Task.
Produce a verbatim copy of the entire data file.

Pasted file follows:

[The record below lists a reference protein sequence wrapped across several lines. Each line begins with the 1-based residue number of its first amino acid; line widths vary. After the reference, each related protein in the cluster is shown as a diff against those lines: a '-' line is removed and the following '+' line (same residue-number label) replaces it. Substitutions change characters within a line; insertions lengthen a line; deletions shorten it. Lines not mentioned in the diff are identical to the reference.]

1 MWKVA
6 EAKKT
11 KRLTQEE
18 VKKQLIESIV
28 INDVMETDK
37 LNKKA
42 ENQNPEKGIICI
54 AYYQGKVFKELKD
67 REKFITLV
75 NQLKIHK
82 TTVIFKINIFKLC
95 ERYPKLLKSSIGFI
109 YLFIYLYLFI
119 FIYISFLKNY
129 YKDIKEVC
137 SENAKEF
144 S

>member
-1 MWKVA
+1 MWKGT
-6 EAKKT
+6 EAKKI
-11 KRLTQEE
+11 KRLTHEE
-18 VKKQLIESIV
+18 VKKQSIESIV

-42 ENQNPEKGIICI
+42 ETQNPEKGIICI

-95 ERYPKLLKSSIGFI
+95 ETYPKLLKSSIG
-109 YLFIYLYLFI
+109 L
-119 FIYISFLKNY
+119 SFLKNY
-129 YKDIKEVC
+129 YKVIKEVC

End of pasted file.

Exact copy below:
[The record below lists a reference protein sequence wrapped across several lines. Each line begins with the 1-based residue number of its first amino acid; line widths vary. After the reference, each related protein in the cluster is shown as a diff against those lines: a '-' line is removed and the following '+' line (same residue-number label) replaces it. Substitutions change characters within a line; insertions lengthen a line; deletions shorten it. Lines not mentioned in the diff are identical to the reference.]

1 MWKVA
6 EAKKT
11 KRLTQEE
18 VKKQLIESIV
28 INDVMETDK
37 LNKKA
42 ENQNPEKGIICI
54 AYYQGKVFKELKD
67 REKFITLV
75 NQLKIHK
82 TTVIFKINIFKLC
95 ERYPKLLKSSIGFI
109 YLFIYLYLFI
119 FIYISFLKNY
129 YKDIKEVC
137 SENAKEF
144 S

>member
-1 MWKVA
+1 MWKGT
-6 EAKKT
+6 EAKKI
-11 KRLTQEE
+11 KRLTHEE
-18 VKKQLIESIV
+18 VKKQSIESIV

-42 ENQNPEKGIICI
+42 ETQNPEKGIICI

-95 ERYPKLLKSSIGFI
+95 ETYPKLLKSSIG
-109 YLFIYLYLFI
+109 L
-119 FIYISFLKNY
+119 SFLKNY
-129 YKDIKEVC
+129 YKVIKEVC